More cops, less hope


The Minneapolis City Council on Wednesday, Dec. 11, approved a budget that gives the Minneapolis Police Department (MPD) an $8.2 million raise, bringing its budget to a total of more than $193 million, while allocating comparatively insignificant funds to preventative and public health programs that build safety.
Throughout the budget process, hundreds of community members voiced their support of Reclaim the Block’s demands to invest in programs like mental health response, solutions to the opioid crisis and youth homelessness programming instead of continuing to grow MPD’s budget.
Nevertheless, the city council approved a budget that has had almost no changes to MPD’s bottom line since Mayor Frey drafted it.
“Hearing and centering the most vulnerable members of our communities means not investing more in the police state,” said
Nicque Mabrey in testimony before the council. “We’re here as your friends, as people who have been with you along the way since before you were elected. We have a partnership here. To invest more money into the police is a breach of that relationship. It’s disrespectful.”
While the mayor has claimed a compromise for shifting his proposed 14 new hires into funding for a new MPD cadet class, that amendment will still result in a larger police budget and a larger force. Most cadet classes include 38 cadets on the onramp to becoming MPD officers.
“So many of us were thrilled two years ago when we thought we had just elected one of the most progressive city councils in the country,” said testifier Kristen Wiseman of Reclaim the Block. “Being progressive means making hard political decisions to move us forward, not being stuck in the status quo. You all aren’t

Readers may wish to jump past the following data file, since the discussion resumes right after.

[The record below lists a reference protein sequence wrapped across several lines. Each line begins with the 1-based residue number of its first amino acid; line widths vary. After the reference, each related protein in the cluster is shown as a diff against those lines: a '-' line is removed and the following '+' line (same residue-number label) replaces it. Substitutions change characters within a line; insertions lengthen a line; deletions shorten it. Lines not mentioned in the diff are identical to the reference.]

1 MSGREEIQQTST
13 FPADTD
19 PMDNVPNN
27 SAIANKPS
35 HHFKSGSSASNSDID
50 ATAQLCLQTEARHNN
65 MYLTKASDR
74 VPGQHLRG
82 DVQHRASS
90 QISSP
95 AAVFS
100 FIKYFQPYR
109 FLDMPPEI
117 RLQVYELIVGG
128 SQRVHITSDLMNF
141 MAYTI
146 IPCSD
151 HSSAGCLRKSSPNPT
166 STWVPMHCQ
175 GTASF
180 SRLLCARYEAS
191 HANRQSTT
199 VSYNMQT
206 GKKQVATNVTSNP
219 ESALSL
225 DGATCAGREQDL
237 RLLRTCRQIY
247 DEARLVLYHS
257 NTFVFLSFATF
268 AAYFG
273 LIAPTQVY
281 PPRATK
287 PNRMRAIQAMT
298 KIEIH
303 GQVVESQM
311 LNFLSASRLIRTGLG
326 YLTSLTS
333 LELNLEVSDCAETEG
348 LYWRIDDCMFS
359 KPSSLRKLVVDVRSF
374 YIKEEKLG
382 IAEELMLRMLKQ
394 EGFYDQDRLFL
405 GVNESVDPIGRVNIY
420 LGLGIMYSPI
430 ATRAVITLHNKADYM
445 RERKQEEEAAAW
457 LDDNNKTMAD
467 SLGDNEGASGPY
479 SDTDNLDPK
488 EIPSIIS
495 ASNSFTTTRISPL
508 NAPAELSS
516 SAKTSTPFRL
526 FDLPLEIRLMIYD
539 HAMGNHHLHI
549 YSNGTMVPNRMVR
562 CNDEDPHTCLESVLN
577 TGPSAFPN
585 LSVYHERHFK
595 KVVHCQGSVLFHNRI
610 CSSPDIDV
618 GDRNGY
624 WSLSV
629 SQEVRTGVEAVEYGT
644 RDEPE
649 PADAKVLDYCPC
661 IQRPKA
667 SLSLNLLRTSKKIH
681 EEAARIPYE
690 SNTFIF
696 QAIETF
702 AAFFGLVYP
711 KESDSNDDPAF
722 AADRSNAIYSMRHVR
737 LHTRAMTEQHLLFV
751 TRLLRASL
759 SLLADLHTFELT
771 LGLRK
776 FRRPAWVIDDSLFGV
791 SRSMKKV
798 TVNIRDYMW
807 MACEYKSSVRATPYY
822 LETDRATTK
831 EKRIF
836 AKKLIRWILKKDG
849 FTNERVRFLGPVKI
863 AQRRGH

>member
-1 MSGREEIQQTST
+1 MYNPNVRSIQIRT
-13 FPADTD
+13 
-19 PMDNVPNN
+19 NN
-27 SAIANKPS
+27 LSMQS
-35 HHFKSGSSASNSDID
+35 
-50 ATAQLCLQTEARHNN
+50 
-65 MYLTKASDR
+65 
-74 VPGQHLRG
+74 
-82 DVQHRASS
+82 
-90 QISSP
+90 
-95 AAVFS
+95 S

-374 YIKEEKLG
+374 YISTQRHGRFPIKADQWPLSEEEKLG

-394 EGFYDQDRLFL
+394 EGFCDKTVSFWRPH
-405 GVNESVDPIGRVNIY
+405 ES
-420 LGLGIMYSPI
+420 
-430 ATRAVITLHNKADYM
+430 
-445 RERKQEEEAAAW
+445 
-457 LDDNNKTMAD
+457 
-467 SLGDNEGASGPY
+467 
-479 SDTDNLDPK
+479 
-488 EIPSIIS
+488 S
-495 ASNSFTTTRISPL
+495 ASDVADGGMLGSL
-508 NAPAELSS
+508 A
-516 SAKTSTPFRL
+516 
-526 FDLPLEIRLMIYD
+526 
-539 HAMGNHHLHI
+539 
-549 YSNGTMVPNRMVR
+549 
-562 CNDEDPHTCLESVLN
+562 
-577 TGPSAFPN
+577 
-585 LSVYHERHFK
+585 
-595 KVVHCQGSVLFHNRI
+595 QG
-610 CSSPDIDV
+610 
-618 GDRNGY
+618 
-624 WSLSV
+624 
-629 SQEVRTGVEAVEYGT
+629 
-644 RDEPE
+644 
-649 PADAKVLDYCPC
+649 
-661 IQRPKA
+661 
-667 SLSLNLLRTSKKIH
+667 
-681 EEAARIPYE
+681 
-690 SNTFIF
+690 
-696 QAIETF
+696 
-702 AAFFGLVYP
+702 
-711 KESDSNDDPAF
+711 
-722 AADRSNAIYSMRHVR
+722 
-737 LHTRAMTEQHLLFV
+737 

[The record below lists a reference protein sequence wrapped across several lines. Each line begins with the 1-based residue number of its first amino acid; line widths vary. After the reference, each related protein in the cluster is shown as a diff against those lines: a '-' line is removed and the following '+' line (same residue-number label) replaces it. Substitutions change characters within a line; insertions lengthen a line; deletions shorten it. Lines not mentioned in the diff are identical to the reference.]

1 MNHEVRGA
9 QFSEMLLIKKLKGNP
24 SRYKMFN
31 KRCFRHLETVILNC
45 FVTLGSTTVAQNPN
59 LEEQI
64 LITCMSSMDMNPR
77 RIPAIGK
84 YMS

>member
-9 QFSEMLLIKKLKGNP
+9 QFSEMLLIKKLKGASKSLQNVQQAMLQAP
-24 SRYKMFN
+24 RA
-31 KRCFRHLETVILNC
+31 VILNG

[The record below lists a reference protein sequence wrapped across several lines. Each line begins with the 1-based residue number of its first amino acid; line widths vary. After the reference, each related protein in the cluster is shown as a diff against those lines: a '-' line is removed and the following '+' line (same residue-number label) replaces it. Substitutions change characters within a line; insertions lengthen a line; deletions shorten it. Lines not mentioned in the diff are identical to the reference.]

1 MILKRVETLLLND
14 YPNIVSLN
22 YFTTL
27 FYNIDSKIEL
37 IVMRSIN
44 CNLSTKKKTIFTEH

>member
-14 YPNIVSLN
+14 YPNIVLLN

leading us forward progressively—you’re not even following the lead of your constituents who spoke up last week.”
To create a visual representation of the city’s funding priorities, one testifier dumped $193 one-dollar bills on the dais to represent MPD’s $193.4 million budget, and held up a single quarter to represent the $242,000 that the city agreed to move into the Office of Violence Prevention (OVP) out of MPD’s budget.
The council did amend the budget to respond to some community demands, including a position to enforce wage theft, a Trans Equity staff position and additional funds for the OVP. The council also passed staff directions related to a diversion program for low-level “quality of life” crimes and researching the racial equity impacts of traffic enforcement policies and practices.
Reclaim the Block and supporters demanded that council members commit to working with the community in coming years toward more substantial change.
Before passing this year’s budget, only three members of the council (Council Members Bender, Ellison and Gordon) said they would work with community to invest in non-police safety strategies.

Comments are closed.